Baguio Hotel Lodges:
Baguio City, Islands Philippines
There are at least a thousand and one choices: from
luxury city hotels, homey apartelles and pension houses to quaint
little country inns, for all travelers. First-time visitors are
advised to make reservations before going up. During the summer,
the number of tourists can go as high as 200,000. The peso is the
medium of exchange - although the dollar is also widely accepted.
Major credit cards are recognized in most establishments. And if
you're a little short of cash, there's always the friendly ATM machine.
Baguio Holiday Villa Court Hotel, No. 10 Legarda Road, Baguio City
Whether you are on vacation or on business trip, Baguio Holiday Villa Court is the place to be. A traveler's heaven, we make sure the warmth and comfort of your stay, giving you the security and tranquility of a distant home.
Club Safari Lodge, Leonard Wood Road, Baguio City
Igorot Lodge Baguio, Club John Hay, Baguio City
A 27 hotel-type rooms and six (6) two-bedroom cottages plus a modern caseroom and a multi-purpose hall. Settled on a hill with a panoramic view of the Club's sprawling golf course, it is conveniently located between the Camp John Hay Club House and the 7th Tee Off.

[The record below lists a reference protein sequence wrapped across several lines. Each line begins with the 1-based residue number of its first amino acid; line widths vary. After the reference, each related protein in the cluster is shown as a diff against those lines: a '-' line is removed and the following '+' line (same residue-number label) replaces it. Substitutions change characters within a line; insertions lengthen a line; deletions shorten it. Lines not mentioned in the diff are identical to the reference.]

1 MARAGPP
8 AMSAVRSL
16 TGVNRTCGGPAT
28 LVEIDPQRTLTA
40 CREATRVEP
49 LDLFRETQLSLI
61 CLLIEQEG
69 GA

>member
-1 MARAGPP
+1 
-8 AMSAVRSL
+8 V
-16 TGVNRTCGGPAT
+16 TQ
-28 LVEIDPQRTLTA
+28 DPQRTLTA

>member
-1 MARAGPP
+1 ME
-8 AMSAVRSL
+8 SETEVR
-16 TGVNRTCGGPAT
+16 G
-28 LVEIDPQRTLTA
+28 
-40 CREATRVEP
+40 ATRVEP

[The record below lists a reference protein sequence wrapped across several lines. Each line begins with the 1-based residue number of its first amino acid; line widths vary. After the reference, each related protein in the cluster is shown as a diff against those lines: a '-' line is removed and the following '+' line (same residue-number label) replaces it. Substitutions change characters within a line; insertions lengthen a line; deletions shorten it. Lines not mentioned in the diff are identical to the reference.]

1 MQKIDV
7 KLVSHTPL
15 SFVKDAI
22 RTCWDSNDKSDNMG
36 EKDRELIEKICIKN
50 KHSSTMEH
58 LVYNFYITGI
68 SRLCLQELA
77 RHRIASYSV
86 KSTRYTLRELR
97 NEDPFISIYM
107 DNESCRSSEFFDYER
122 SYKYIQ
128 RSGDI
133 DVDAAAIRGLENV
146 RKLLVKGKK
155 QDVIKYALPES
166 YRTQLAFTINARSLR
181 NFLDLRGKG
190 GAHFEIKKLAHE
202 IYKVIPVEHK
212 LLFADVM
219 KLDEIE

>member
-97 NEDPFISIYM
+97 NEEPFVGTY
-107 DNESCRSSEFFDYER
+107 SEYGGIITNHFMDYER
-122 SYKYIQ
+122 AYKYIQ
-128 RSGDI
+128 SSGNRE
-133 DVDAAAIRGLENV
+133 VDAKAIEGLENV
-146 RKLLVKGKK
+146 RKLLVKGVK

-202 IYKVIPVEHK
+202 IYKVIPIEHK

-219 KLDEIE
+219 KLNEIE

Mountain Lodge Hotel & Restaurant, 27 Leonard Wood Road, Baguio City
Just a walk or ride away to most of Baguio's attractions: Botanical Garden, Teacher's Camp, Wright Park, Mines View, Mansion House and Camp John Hay.
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Featured Baguio Hotels - Recommended Baguio Accommodations
Wherever you go, go with all your heart. Confucius
The world is a book, and those who do not travel read only a page. Saint Augustine
Central Philippine Cuisine
Bicol is noted for its gastronomic appetite for the fiery or chili-hot dishes. Perhaps the most well-known Bicolano dish is the very spicy Bicol express. The region is also the well-known home of natong also known as laing or pinangat (a pork or fish stew in taro leaves).
More details at Central Philippine Cuisine
Southern Philippine Cuisine
In Mindanao, the southern part of Palawan island, Sulu and Tawi-Tawi, dishes are richly flavored with the spices common to Southeast Asia: turmeric, coriander, lemon grass, cumin, and chillies — ingredients not commonly used in the rest of Filipino cooking. Being free from Hispanicization, the cuisine of the indigenous Moro and Lumad peoples of Mindanao and the Sulu archipelago has much in common with the rich and spicy Malay cuisines of Malaysia and Brunei, as well as Indonesian and Thai cuisines.
More details at Southern Philippine Cuisine